Executive Briefings

Philips Announces Major RFID Project in Its Semiconductor Division

In concert with solutions partner IBM, Royal Philips Electronics says its semiconductor division has deployed a major RFID implementation it its supply chain in Asia, reportedly the first such rollout in the semiconductor industry.
Philips says the RFID project covers the tagging and tracing of wafer cases and carton packages for flows of goods between its manufacturing facility in Kaoshiung, Taiwan, and its Asia Pacific distribution center in Hong Kong. The business processes within the manufacturing and distribution supply chain were improved by the initiative, Philips reports. As a result, the implementation has increased inventory turns, improved stacked lead time, enhanced delivery reliability and warehouse efficiency, and improved customer service.
"Manufacturers and distributors worldwide are looking for proven business cases for RFID. Our decision to use RFID is based on evidence that the technology generates a positive business case for our supply chain," says Mathieu Clerkx, CIO and senior vice president of supply-chain management for Philips Semiconductors. "It also demonstrates Philips's commitment to invest in advanced technology to facilitate continuous improvements of its integral supply chain."
In a prepared statement from Philips, Stanford University's Prof. Hau Lee, a recognized academic in supply-chain management, said the scale of the Philips RFID project "dwarfs that of many other projects, which are very limited in volume. It will act as an ideal reference case for the industry as a whole at a time when it is looking for proof that an RFID business case which matches their complexity and reach can be delivered today."
Philips says it is considering implementing the RFID solution throughout the division, across five semiconductor manufacturing facilities and three distribution centers in Asia Pacific, Europe and the United States.
"As the world's first large-scale deployment in a semiconductor manufacturing supply chain, this project is a benchmark for the adoption of RFID," says Faye Holland, worldwide RFID leader for IBM. "With the combination of leading-edge RFID technology from Philips, and IBM's RFID WebSphere middleware, integration services and transformation capabilities, this implementation is one of the world's first examples to demonstrate that the promise of RFID can be delivered on a large scale."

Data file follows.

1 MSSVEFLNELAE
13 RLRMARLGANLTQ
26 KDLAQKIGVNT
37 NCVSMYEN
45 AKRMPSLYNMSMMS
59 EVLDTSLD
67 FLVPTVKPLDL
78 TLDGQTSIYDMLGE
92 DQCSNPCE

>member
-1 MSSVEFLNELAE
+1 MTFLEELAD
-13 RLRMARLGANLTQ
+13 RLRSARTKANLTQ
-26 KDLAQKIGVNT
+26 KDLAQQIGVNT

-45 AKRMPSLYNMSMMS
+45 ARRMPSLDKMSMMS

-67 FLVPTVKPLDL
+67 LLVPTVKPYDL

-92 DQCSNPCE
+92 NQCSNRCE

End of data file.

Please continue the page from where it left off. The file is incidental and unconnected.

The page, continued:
IBM Global Services is the world's largest information technology services and consulting provider. Visit www.ibm.com/services for more information. See www.semiconductors.philips.com for more on Philips.

In concert with solutions partner IBM, Royal Philips Electronics says its semiconductor division has deployed a major RFID implementation it its supply chain in Asia, reportedly the first such rollout in the semiconductor industry.
Philips says the RFID project covers the tagging and tracing of wafer cases and carton packages for flows of goods between its manufacturing facility in Kaoshiung, Taiwan, and its Asia Pacific distribution center in Hong Kong. The business processes within the manufacturing and distribution supply chain were improved by the initiative, Philips reports. As a result, the implementation has increased inventory turns, improved stacked lead time, enhanced delivery reliability and warehouse efficiency, and improved customer service.
"Manufacturers and distributors worldwide are looking for proven business cases for RFID. Our decision to use RFID is based on evidence that the technology generates a positive business case for our supply chain," says Mathieu Clerkx, CIO and senior vice president of supply-chain management for Philips Semiconductors. "It also demonstrates Philips's commitment to invest in advanced technology to facilitate continuous improvements of its integral supply chain."
In a prepared statement from Philips, Stanford University's Prof. Hau Lee, a recognized academic in supply-chain management, said the scale of the Philips RFID project "dwarfs that of many other projects, which are very limited in volume. It will act as an ideal reference case for the industry as a whole at a time when it is looking for proof that an RFID business case which matches their complexity and reach can be delivered today."
Philips says it is considering implementing the RFID solution throughout the division, across five semiconductor manufacturing facilities and three distribution centers in Asia Pacific, Europe and the United States.
"As the world's first large-scale deployment in a semiconductor manufacturing supply chain, this project is a benchmark for the adoption of RFID," says Faye Holland, worldwide RFID leader for IBM. "With the combination of leading-edge RFID technology from Philips, and IBM's RFID WebSphere middleware, integration services and transformation capabilities, this implementation is one of the world's first examples to demonstrate that the promise of RFID can be delivered on a large scale."
IBM Global Services is the world's largest information technology services and consulting provider. Visit www.ibm.com/services for more information. See www.semiconductors.philips.com for more on Philips.